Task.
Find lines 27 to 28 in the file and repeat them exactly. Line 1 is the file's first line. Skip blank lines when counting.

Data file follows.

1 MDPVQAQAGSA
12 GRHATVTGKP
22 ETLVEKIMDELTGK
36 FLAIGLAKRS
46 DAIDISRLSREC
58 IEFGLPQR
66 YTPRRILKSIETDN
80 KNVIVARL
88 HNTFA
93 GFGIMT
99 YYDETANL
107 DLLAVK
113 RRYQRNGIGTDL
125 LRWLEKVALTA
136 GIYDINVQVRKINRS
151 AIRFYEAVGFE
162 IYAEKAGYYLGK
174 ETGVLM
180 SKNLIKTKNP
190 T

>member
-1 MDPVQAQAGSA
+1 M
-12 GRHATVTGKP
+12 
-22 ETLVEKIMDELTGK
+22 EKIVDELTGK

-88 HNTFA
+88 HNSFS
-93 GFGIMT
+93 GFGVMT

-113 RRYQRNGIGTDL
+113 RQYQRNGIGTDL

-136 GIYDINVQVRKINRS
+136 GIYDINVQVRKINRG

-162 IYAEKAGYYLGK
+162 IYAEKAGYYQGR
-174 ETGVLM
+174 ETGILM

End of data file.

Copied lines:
+22 EKIVDELTGK

-88 HNTFA